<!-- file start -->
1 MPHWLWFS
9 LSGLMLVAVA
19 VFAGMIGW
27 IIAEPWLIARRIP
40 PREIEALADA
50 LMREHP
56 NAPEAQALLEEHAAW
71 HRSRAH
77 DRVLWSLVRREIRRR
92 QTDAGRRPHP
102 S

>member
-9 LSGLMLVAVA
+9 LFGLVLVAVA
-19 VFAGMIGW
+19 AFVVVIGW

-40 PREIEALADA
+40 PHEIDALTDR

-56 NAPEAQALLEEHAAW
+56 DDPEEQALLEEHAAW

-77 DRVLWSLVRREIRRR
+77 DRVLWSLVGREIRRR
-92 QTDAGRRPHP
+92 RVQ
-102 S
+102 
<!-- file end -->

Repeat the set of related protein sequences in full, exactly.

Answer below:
1 MPHWLWFS
9 LSGLMLVAVA
19 VFAGMIGW
27 IIAEPWLIARRIP
40 PREIEALADA
50 LMREHP
56 NAPEAQALLEEHAAW
71 HRSRAH
77 DRVLWSLVRREIRRR
92 QTDAGRRPHP
102 S

>member
-9 LSGLMLVAVA
+9 LFGLVLVAVA
-19 VFAGMIGW
+19 AFVVVIGW

-40 PREIEALADA
+40 PHEIDALTDR

-56 NAPEAQALLEEHAAW
+56 DDPEEQALLEEHAAW

-77 DRVLWSLVRREIRRR
+77 DRVLWSLVGREIRRR
-92 QTDAGRRPHP
+92 RVQ
-102 S
+102 